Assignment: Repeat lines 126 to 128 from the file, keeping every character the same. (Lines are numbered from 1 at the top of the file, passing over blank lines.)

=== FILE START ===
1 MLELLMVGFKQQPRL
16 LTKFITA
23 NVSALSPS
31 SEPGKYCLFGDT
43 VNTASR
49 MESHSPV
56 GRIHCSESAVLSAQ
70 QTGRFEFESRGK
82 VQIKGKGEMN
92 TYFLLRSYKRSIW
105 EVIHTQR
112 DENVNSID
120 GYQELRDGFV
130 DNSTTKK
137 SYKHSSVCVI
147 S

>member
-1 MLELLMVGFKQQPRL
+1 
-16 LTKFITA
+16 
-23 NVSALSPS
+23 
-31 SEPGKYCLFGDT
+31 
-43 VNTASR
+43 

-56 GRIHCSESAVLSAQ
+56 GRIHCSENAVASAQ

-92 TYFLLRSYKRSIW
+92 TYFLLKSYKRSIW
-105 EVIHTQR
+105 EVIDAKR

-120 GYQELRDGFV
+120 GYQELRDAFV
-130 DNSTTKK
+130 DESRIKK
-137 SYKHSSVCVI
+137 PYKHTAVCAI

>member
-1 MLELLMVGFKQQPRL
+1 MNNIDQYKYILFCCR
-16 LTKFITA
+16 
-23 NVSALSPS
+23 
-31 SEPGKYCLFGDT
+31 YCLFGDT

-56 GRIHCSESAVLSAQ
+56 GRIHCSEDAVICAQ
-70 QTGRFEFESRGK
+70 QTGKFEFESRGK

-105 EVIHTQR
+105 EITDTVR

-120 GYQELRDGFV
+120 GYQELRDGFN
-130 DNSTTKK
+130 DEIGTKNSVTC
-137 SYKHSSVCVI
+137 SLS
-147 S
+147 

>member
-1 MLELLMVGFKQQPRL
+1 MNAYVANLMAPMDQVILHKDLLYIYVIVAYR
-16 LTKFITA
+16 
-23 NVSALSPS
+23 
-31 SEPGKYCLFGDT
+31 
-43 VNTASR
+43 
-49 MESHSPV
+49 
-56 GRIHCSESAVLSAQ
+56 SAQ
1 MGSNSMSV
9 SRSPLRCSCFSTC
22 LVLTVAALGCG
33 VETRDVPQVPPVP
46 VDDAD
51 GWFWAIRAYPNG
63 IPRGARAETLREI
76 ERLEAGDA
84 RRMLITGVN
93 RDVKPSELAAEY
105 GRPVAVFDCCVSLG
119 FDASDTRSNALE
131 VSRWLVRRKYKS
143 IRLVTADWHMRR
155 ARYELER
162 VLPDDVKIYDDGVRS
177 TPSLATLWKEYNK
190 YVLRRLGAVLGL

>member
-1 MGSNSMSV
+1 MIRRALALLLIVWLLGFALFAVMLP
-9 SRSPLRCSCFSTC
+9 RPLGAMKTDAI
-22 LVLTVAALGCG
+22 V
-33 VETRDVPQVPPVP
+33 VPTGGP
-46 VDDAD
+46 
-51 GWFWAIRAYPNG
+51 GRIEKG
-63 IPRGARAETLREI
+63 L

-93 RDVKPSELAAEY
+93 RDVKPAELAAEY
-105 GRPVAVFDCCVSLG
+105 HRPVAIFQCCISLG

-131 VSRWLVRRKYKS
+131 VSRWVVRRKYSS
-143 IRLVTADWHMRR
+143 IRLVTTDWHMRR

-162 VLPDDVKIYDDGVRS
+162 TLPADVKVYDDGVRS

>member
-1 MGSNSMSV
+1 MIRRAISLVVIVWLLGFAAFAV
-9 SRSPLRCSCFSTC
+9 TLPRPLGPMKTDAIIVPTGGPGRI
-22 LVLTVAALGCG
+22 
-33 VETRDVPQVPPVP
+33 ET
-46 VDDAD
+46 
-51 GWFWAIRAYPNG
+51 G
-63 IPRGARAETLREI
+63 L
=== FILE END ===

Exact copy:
-22 LVLTVAALGCG
+22 
-33 VETRDVPQVPPVP